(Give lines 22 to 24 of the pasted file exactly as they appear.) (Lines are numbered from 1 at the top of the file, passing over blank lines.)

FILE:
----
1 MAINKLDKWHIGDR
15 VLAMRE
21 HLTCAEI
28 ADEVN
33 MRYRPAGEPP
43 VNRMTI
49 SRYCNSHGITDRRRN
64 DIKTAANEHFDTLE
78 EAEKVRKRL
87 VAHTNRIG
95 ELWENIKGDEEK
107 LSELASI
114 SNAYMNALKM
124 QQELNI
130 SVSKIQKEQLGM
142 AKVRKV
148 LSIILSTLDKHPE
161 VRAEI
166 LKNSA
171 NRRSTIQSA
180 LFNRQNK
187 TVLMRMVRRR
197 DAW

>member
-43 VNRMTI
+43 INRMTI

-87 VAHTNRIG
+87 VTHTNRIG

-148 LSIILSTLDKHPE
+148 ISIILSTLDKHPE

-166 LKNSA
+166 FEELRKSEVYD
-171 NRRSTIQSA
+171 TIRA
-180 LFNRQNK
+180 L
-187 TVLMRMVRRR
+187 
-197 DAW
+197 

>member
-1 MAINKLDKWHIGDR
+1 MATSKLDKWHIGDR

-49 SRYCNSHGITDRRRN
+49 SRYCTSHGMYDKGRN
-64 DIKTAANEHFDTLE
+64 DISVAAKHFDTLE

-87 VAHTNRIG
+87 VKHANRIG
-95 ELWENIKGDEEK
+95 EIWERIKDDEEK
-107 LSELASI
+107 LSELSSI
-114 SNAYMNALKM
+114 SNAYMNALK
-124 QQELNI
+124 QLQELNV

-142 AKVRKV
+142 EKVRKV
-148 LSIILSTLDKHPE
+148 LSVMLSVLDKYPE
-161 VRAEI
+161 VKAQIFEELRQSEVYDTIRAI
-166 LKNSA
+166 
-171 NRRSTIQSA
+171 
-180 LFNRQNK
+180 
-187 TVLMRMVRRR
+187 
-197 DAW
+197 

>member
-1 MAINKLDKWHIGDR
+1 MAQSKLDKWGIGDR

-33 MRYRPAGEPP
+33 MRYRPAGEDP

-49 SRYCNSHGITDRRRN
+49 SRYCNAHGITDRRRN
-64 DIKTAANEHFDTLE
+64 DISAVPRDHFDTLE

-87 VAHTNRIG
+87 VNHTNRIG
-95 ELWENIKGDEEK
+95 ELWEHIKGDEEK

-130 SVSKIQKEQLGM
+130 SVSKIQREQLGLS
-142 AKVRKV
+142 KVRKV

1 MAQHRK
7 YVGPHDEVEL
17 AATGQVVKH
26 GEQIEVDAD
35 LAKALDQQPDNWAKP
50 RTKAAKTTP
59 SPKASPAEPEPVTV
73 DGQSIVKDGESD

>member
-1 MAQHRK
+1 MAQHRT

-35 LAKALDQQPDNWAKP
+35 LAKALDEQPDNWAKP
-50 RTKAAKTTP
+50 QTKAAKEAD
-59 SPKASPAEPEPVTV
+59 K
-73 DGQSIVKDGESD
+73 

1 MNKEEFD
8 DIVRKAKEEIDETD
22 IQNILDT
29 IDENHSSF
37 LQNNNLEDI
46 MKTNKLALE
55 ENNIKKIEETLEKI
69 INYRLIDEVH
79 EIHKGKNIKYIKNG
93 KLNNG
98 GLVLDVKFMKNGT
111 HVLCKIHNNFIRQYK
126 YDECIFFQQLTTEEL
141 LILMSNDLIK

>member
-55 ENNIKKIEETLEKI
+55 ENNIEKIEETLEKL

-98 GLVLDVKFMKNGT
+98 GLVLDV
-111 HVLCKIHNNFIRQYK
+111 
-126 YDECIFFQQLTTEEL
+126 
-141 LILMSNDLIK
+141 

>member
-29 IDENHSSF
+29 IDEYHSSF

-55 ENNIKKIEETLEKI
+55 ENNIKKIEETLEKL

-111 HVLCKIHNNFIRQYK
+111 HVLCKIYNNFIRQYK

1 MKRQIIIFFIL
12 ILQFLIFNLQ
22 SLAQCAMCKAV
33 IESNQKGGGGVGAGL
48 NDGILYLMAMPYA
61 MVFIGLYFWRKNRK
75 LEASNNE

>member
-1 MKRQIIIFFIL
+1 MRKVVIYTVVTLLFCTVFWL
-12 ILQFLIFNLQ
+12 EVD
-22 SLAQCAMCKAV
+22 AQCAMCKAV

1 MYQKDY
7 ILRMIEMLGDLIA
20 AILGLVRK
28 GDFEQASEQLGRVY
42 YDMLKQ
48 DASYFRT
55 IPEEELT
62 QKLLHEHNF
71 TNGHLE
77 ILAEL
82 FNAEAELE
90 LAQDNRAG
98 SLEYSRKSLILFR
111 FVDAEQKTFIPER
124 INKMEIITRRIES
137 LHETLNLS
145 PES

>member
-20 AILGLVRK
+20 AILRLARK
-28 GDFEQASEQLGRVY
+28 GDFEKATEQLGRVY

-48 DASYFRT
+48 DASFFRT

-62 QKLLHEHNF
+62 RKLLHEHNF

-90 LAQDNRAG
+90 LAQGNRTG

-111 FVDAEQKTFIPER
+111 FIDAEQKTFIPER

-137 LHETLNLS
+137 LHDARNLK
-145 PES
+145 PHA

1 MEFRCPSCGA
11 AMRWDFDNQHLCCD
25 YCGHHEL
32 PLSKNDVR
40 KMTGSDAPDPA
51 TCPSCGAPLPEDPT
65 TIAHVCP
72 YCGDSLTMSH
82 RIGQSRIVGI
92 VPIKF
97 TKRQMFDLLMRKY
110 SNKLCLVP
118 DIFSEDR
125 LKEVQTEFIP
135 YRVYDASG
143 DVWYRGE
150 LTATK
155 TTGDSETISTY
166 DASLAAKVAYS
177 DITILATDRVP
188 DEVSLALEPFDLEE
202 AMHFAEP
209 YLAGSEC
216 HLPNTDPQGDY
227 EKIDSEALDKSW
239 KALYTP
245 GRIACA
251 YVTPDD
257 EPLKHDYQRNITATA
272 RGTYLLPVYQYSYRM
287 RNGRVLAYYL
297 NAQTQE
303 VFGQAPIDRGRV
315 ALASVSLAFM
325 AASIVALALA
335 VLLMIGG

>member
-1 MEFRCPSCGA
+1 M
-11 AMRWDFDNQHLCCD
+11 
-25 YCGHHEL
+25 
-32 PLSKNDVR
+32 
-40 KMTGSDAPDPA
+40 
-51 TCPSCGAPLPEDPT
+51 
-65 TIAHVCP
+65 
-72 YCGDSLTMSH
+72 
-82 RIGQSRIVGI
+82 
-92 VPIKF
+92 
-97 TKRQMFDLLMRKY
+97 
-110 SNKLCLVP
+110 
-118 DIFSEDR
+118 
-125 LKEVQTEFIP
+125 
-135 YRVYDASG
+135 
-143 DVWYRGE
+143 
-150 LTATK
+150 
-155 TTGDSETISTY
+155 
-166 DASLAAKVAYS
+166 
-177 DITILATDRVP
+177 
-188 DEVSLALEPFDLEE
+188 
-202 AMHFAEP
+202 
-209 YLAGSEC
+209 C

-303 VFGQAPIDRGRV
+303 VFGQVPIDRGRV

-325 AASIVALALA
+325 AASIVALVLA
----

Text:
187 TVLMRMVRRR
197 DAW

>member